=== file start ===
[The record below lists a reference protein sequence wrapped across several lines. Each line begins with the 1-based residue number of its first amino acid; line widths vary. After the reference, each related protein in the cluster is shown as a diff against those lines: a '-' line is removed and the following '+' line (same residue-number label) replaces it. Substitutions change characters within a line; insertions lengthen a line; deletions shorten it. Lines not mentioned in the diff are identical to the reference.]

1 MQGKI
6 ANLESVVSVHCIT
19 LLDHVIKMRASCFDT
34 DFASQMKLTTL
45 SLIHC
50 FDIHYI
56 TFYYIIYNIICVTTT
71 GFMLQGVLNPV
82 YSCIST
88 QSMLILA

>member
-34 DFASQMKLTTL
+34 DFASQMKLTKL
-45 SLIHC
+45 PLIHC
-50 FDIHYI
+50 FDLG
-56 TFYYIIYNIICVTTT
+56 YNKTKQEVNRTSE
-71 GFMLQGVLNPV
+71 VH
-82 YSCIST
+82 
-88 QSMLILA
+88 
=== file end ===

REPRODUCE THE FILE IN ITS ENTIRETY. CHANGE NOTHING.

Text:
[The record below lists a reference protein sequence wrapped across several lines. Each line begins with the 1-based residue number of its first amino acid; line widths vary. After the reference, each related protein in the cluster is shown as a diff against those lines: a '-' line is removed and the following '+' line (same residue-number label) replaces it. Substitutions change characters within a line; insertions lengthen a line; deletions shorten it. Lines not mentioned in the diff are identical to the reference.]

1 MQGKI
6 ANLESVVSVHCIT
19 LLDHVIKMRASCFDT
34 DFASQMKLTTL
45 SLIHC
50 FDIHYI
56 TFYYIIYNIICVTTT
71 GFMLQGVLNPV
82 YSCIST
88 QSMLILA

>member
-34 DFASQMKLTTL
+34 DFASQMKLTKL
-45 SLIHC
+45 PLIHC
-50 FDIHYI
+50 FDLG
-56 TFYYIIYNIICVTTT
+56 YNKTKQEVNRTSE
-71 GFMLQGVLNPV
+71 VH
-82 YSCIST
+82 
-88 QSMLILA
+88 